As the facts are brought out by the investiga
tion of the Bigelow defalcation it is found that
speculation was only one of his
his sins. He went into nearly
every kind of industrial enter
prise and was extravagant in his
living expenses and generous in
He used trust monpv nf ov,.
description, not sparing his aged relatives by blood
and marriage, his victims including widows and
orphans. His exposure shows him to have led a
dual life for some years, posing as a business
man of integrity and experience, attending import
ant gatherings and assisting in the formation of
public opinion, while at the same time he was en
gaged in covering up his enormous stealings.
James J. Hill, railroad magnate, said before
the senate committee on interstate commerce that
wni'o eiTery ,1Xlll;oad offlcer shoull be
" disqualified from enjoying any
PflH Production of traffic on the line
Position where ho was on the pay roll,
because of tho temptation to
favor tho company in which ho was interested.
The Dallas News scents danger in the owner
ship of the Panama railroad. It quotes Secretary
Taft as saying that the railroad
will be run with an eye single to
paying expenses and giving the
government a fair return on its
investment. The News adds:
"The Bryan people who believe in the public own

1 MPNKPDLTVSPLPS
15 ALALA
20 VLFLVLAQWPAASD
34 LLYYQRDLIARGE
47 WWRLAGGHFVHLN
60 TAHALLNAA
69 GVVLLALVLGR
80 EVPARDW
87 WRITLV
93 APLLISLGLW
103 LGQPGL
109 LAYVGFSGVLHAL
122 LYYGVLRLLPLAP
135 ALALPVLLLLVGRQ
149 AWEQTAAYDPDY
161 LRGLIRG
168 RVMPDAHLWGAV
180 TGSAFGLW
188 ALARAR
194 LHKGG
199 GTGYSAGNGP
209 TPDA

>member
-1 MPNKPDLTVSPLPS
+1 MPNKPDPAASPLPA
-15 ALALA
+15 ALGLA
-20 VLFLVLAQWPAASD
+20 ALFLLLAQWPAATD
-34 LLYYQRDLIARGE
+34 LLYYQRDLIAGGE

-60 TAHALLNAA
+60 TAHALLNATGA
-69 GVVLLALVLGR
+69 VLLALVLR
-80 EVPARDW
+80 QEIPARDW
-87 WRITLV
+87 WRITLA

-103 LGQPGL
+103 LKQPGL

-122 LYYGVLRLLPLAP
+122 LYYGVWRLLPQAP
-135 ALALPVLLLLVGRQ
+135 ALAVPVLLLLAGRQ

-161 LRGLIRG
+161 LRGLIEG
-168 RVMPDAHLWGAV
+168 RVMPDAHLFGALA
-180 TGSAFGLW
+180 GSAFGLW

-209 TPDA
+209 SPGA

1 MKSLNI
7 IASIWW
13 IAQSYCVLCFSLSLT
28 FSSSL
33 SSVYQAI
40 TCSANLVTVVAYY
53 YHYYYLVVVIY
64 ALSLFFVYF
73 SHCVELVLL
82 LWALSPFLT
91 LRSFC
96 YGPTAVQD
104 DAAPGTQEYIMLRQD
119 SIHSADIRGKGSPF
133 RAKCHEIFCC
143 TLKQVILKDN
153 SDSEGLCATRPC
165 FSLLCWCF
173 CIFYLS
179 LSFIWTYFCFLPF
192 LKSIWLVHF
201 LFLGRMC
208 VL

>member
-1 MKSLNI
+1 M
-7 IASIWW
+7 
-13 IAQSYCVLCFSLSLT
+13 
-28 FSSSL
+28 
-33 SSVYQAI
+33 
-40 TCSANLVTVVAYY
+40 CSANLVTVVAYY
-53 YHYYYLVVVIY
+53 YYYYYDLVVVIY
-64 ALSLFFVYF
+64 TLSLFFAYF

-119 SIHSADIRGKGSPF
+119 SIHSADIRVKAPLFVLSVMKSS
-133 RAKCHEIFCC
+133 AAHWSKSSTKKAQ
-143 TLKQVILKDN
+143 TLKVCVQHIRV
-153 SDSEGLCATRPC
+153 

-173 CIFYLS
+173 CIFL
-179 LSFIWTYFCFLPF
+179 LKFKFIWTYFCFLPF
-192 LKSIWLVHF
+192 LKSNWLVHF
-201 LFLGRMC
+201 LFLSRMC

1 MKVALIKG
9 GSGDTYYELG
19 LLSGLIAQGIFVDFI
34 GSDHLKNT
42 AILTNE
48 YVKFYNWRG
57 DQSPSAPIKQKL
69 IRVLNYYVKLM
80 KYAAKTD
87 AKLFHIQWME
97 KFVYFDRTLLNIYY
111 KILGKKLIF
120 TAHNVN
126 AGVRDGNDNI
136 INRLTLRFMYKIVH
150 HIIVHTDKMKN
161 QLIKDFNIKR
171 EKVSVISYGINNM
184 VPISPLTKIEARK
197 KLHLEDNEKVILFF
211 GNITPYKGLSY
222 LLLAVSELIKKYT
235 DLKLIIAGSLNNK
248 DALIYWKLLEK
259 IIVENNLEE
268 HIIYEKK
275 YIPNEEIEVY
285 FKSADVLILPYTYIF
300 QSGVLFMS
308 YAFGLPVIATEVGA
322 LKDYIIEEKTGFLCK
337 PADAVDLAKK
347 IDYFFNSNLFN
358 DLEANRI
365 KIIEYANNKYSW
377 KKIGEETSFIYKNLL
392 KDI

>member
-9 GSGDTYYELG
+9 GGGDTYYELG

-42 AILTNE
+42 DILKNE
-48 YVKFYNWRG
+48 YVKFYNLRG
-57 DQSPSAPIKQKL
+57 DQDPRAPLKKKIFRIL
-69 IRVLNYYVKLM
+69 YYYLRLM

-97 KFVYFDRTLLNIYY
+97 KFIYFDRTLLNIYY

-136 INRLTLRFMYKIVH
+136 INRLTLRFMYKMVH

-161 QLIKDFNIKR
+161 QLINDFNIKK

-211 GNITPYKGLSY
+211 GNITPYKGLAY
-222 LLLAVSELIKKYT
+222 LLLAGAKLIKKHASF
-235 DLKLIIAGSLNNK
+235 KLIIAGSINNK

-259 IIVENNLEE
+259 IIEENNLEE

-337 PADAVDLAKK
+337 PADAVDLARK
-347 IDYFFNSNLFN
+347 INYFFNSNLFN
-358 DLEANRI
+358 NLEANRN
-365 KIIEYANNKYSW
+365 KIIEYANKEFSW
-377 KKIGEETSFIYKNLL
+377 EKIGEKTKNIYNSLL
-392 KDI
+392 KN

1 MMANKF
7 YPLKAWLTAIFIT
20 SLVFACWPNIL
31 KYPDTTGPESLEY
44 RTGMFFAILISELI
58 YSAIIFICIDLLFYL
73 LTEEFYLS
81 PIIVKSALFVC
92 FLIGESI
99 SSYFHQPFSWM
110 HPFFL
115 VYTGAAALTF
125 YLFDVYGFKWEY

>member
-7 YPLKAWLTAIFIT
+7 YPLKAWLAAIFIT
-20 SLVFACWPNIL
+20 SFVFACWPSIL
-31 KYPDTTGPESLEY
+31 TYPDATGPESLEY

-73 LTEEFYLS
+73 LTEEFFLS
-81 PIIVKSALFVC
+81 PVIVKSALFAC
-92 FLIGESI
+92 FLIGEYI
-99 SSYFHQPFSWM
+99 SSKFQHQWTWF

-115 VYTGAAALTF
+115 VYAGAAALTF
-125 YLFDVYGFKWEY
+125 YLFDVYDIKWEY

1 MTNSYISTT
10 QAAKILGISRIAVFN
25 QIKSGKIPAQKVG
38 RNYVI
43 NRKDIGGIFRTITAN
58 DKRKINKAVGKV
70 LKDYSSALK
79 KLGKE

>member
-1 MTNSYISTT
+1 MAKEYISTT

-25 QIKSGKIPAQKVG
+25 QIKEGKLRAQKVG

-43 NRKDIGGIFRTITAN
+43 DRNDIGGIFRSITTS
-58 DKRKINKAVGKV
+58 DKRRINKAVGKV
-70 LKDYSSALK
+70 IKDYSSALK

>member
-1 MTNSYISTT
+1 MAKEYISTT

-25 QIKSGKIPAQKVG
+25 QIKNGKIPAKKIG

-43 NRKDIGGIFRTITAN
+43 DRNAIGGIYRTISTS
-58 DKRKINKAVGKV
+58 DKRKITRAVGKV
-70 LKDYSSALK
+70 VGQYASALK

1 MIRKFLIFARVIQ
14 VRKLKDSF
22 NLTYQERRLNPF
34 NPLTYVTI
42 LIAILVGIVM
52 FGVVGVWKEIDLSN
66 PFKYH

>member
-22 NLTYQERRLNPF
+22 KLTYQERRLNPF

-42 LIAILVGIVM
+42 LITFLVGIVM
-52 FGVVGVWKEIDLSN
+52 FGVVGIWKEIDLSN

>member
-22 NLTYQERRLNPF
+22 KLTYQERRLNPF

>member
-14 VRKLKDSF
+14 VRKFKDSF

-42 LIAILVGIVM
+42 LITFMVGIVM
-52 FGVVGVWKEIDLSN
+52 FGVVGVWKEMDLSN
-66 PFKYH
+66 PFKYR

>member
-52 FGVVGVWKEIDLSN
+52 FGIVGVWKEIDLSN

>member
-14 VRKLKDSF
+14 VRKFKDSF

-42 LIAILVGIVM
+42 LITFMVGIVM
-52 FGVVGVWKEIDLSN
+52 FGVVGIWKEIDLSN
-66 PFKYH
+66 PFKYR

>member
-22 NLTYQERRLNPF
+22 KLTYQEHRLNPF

ership of such things as railroads will at once ask
'If the government can own a railroad across the
isthmus mentioned and three steamships plying
between a Panama and a United States port, why
can it not own a railroad at home?'" Yes, that
does seem a very natural question, and how will
the republicans, answer it?
EVERYONE MAY" HELP
A Kansas City reader writes: "I am glad to be
able to send The Commoner the enclosed list of
ten subscribers, and money order for $6 to pay for
Eugene Summerville, Grafton-, W. Va., sends
club of nine subscribers.
B. Depue, Wellington, W. Va., sends club of
A New York city reader writes: "Herewith
find list of fifteen subscribers to The Commoner."
These are samples of letters received every
day at The Commoner office. These letters are
written by men who are taking advantage of the